- Lluvia de ideas – Brainstorming – In English, it is known as Brainstorm, and it is the contribution of many ideas.
- Aguanta el chaparrón/tormenta – Hold the shower. It’s used when a person has to endure a heavy blow, a problem, or a consequence of something they’ve done.
- Romper el hielo – Breaking the ice. Ending a tense or uncomfortable situation with someone.
- Ser frío/ser como hielo – Be like ice/be cold. It is when a person does not express what they feel or think.
- Congelarse – To freeze/stay frozen. It happens when someone gets a negative surprise because of their attitude.
- Andar en las nubes – Living in the clouds. The person spends a lot of time distracted.
- Put in the clouds. It is when you speak well of another person, you put him in the clouds.
- Sabe a rayos – Taste like lightning. It is used when something tastes bad.
- Tienes X primaveras – Having X-rays in the spring. It is used to refer to a person’s age.
- Eres un sol – You are a sun. It is used as a compliment to someone who is a good person.
- Calor infernal – Heat from hell. It is used when it is too hot.
- Sudar la gota gorda – Sweat the big drop. This expression is common when a person sweats a lot or is very tired from having done some activity or from having been exposed to heat for a long time.
- Después de la tormenta viene la calma – After the storm the calm comes. This phrase is known and used in both Spanish and English, and it means that after a complicated situation everything returns to normal or improves.
- Que te parta un rayo – Get struck by lightning. It is used to wish someone ill.
- Se aproximan nubarrones – Clouds are approaching. This phrase refers to bad times coming.
- Todo despejado – Everything is clear. It is to refer to everything going as planned.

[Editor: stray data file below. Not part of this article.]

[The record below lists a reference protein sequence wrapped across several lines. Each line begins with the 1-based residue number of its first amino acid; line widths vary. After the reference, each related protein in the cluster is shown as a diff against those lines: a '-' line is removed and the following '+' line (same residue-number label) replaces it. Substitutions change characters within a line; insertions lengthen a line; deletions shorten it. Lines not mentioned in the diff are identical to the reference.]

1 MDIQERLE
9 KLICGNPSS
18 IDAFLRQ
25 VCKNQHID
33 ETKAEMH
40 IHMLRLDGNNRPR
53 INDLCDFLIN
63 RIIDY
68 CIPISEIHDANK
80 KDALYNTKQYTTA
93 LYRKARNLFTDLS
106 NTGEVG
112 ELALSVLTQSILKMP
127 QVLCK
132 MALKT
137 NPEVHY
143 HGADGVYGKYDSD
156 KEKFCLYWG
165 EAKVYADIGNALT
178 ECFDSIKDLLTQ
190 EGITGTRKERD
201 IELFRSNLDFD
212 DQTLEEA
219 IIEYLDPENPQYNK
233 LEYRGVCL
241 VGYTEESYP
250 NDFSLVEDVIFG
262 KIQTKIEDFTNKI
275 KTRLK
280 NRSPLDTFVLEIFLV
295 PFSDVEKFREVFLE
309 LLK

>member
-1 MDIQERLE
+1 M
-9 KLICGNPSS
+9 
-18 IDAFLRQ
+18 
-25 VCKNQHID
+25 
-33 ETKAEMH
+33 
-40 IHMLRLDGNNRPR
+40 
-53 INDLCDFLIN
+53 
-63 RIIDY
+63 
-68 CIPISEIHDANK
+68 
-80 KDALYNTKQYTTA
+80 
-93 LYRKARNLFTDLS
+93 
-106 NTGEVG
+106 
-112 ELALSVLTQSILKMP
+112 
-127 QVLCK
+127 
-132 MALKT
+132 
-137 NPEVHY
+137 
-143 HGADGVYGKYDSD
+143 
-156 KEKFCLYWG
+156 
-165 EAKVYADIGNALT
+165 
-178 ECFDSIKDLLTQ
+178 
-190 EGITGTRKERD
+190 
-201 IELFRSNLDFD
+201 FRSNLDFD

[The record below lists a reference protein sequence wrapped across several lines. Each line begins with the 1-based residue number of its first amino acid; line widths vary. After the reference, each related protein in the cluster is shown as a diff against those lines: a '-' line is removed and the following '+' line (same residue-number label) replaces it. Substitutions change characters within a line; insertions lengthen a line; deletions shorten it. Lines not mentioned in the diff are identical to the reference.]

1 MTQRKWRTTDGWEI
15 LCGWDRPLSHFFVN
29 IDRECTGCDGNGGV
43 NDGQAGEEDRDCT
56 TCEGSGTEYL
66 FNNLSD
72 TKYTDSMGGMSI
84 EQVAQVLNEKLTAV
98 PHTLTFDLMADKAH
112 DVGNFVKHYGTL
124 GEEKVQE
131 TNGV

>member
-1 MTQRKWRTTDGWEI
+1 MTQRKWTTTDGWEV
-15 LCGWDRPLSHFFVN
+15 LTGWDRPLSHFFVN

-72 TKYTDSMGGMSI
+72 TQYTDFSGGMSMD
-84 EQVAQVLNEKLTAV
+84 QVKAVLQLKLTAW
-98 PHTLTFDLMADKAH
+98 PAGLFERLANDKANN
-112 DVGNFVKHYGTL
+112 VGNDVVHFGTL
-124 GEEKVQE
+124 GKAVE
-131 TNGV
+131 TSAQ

- Llueve, truene, o relampaguee – Rain, thunder, or lightning. This is a phrase or verb that is used a lot in Spanish to make it clear that what happens will happen.
- Estás en el otoño de la vida – You are in the fall of life. This is how it is referred to when a person is reaching old age.
- Ha llovido mucho desde… – It has rained a lot since…. It is used to express that a lot of time has passed since then.
- Lluvia de… – Rain from…. It is used to express that you have a lot of something.
- Como caído del cielo – As if it had fallen from the sky. This phrase is mentioned when you receive something good in an unexpected way.
- Hablar al aire – Speak into the air. This is when a person speaks without a basis.
- Cambiar de aires – Change of airs. This phrase is used when they have to move or go somewhere else.
- A los cuatro vientos – To the four winds. It is used to refer to something going or being in all directions.
- Estar en el ojo del huracán – Stay into the storm eye. It is used when you want to avoid any compromise, work, or complicated situation.
- Huir del trueno y dar con el relámpago – Fleeing from thunder and finding the lightning. With this phrase, they mean that they flee from danger, but find another.
- El clima está loco – The weather is crazy. It is said when the weather changes very quickly, out of season, and very abruptly.
These are the most commonly used weather expressions in Spanish in any type of conversation. We hope that everything goes well for you (that everything goes well) and that you can learn more about the broad lexicon of Spanish.